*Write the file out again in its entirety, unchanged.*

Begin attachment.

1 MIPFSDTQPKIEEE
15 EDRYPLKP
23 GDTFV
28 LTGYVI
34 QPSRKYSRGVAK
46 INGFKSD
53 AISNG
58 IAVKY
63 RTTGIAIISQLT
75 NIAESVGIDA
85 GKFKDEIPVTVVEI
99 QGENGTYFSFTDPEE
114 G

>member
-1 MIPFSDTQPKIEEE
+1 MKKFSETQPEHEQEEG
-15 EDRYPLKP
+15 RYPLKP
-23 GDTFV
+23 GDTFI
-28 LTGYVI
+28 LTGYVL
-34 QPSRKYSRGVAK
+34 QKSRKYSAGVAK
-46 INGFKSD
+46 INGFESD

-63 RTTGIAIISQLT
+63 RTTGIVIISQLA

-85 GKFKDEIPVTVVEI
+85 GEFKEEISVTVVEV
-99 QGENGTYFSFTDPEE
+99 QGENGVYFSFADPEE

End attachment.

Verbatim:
1 MIPFSDTQPKIEEE
15 EDRYPLKP
23 GDTFV
28 LTGYVI
34 QPSRKYSRGVAK
46 INGFKSD
53 AISNG
58 IAVKY
63 RTTGIAIISQLT
75 NIAESVGIDA
85 GKFKDEIPVTVVEI
99 QGENGTYFSFTDPEE
114 G

>member
-1 MIPFSDTQPKIEEE
+1 MKKFSETQPEHEQEEG
-15 EDRYPLKP
+15 RYPLKP
-23 GDTFV
+23 GDTFI
-28 LTGYVI
+28 LTGYVL
-34 QPSRKYSRGVAK
+34 QKSRKYSAGVAK
-46 INGFKSD
+46 INGFESD

-63 RTTGIAIISQLT
+63 RTTGIVIISQLA

-85 GKFKDEIPVTVVEI
+85 GEFKEEISVTVVEV
-99 QGENGTYFSFTDPEE
+99 QGENGVYFSFADPEE